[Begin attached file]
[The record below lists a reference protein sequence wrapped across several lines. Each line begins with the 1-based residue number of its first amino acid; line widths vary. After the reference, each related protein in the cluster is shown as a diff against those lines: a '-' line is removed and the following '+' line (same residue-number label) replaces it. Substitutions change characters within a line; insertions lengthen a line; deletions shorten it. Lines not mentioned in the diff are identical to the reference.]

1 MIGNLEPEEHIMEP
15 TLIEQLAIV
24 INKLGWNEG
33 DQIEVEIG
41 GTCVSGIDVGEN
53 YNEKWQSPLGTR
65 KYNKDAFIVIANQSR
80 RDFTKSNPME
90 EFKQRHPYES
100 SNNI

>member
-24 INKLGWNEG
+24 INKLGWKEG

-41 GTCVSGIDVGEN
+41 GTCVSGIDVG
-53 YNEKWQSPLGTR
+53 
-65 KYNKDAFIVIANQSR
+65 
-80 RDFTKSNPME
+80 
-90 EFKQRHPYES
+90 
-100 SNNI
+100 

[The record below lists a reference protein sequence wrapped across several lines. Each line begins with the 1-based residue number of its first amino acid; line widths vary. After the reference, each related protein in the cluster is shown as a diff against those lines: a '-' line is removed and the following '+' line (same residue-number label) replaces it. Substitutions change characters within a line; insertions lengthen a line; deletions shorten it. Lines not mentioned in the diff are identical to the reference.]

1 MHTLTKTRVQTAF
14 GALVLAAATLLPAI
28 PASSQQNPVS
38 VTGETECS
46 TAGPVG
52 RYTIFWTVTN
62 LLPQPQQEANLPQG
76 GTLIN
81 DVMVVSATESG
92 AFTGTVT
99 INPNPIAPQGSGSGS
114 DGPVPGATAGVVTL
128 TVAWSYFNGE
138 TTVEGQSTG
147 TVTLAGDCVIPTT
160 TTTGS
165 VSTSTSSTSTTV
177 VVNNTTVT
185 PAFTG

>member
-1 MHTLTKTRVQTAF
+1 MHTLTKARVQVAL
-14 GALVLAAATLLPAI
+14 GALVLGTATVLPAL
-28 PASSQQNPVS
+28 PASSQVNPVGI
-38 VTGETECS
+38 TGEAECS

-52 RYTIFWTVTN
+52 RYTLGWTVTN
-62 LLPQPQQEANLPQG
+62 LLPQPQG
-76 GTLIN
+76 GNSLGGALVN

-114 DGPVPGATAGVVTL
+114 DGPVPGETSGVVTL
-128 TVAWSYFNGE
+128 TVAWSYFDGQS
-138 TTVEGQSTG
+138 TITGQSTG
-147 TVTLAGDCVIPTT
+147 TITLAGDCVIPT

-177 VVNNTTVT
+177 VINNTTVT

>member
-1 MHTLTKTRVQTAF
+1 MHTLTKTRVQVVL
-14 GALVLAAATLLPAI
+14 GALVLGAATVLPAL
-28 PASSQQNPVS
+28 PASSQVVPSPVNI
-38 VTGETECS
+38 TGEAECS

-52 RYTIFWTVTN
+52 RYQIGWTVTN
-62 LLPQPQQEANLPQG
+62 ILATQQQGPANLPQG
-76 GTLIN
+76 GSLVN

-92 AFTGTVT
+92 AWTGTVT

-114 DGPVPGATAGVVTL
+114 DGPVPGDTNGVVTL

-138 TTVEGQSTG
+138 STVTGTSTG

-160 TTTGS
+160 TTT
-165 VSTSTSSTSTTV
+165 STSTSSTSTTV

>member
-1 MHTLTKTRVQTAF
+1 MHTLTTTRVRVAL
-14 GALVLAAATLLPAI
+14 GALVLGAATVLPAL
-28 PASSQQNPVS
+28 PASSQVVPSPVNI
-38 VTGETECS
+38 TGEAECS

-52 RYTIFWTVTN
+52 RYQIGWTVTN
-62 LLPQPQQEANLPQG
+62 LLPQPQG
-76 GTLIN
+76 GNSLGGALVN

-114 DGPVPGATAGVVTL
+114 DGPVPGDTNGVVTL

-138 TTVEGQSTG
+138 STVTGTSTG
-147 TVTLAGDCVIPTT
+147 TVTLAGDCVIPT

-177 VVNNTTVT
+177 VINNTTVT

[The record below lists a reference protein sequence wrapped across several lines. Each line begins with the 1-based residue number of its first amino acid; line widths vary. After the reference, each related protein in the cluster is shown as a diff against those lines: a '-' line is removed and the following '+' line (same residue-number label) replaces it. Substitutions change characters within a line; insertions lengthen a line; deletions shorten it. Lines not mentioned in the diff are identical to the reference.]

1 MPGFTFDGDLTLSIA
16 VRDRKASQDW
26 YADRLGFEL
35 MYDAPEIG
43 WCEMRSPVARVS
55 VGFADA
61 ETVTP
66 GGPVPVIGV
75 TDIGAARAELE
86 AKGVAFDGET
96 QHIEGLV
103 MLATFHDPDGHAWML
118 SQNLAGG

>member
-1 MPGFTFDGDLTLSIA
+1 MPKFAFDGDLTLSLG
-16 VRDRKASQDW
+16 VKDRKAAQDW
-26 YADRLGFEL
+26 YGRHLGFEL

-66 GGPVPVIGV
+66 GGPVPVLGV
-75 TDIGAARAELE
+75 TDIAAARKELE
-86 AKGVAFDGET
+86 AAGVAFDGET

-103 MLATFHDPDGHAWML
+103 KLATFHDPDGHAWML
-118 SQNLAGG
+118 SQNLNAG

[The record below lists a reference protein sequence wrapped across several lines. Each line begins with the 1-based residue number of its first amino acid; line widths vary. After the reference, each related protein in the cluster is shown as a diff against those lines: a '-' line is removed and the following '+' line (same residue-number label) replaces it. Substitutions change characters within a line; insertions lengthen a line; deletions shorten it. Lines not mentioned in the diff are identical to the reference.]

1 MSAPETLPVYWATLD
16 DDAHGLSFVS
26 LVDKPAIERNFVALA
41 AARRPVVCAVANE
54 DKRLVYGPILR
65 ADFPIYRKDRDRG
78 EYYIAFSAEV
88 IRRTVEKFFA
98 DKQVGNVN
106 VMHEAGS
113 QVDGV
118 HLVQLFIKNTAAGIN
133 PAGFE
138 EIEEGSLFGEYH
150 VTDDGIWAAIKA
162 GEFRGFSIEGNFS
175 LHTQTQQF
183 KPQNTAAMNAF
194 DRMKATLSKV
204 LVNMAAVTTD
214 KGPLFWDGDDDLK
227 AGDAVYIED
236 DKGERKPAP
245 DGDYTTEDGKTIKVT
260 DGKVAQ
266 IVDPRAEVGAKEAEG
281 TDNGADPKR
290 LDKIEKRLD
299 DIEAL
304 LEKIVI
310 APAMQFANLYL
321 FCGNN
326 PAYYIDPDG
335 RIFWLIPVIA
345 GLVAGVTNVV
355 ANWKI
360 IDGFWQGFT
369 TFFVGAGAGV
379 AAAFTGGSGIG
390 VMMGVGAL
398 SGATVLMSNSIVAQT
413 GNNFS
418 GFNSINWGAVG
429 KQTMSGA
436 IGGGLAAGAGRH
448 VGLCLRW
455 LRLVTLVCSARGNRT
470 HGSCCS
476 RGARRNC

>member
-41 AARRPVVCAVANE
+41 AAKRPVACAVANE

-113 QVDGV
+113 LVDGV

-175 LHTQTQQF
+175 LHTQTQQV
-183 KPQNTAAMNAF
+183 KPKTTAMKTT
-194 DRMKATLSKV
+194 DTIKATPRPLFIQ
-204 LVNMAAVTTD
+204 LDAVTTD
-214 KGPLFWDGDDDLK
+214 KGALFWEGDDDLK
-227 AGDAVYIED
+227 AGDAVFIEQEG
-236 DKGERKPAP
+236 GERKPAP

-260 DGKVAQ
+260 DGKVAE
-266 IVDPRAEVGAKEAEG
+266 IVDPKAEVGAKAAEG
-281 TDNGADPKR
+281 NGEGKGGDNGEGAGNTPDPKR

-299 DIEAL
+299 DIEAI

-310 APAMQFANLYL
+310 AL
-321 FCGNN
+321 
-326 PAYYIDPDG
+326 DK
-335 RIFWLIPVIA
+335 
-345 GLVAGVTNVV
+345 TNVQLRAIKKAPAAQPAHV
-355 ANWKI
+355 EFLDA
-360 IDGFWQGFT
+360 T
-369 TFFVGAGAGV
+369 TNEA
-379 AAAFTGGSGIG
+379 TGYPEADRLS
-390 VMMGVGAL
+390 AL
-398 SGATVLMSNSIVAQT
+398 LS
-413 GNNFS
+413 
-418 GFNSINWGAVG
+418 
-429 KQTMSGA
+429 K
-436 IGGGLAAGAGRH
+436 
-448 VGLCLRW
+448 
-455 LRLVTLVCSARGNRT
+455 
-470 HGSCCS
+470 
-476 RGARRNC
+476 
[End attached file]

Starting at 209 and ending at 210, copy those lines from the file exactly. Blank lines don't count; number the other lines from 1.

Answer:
+183 KPKTTAMKTT
-194 DRMKATLSKV